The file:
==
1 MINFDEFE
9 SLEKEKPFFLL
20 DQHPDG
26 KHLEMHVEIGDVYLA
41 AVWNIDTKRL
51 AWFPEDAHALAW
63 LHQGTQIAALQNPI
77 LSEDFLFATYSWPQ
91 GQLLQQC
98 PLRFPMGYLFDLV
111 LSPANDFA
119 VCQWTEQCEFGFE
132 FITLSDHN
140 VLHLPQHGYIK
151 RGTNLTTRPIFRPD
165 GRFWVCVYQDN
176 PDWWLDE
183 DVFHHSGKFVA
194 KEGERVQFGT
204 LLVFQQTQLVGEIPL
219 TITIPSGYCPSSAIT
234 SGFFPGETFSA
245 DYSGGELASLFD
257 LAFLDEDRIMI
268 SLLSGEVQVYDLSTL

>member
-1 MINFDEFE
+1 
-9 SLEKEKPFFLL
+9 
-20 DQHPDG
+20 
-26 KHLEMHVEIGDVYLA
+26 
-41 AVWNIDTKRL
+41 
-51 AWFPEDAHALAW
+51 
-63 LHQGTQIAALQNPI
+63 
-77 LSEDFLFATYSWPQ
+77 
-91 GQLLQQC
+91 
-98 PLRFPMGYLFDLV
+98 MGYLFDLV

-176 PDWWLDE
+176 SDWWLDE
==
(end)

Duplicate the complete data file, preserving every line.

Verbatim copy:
1 MINFDEFE
9 SLEKEKPFFLL
20 DQHPDG
26 KHLEMHVEIGDVYLA
41 AVWNIDTKRL
51 AWFPEDAHALAW
63 LHQGTQIAALQNPI
77 LSEDFLFATYSWPQ
91 GQLLQQC
98 PLRFPMGYLFDLV
111 LSPANDFA
119 VCQWTEQCEFGFE
132 FITLSDHN
140 VLHLPQHGYIK
151 RGTNLTTRPIFRPD
165 GRFWVCVYQDN
176 PDWWLDE
183 DVFHHSGKFVA
194 KEGERVQFGT
204 LLVFQQTQLVGEIPL
219 TITIPSGYCPSSAIT
234 SGFFPGETFSA
245 DYSGGELASLFD
257 LAFLDEDRIMI
268 SLLSGEVQVYDLSTL

>member
-1 MINFDEFE
+1 
-9 SLEKEKPFFLL
+9 
-20 DQHPDG
+20 
-26 KHLEMHVEIGDVYLA
+26 
-41 AVWNIDTKRL
+41 
-51 AWFPEDAHALAW
+51 
-63 LHQGTQIAALQNPI
+63 
-77 LSEDFLFATYSWPQ
+77 
-91 GQLLQQC
+91 
-98 PLRFPMGYLFDLV
+98 MGYLFDLV

-176 PDWWLDE
+176 SDWWLDE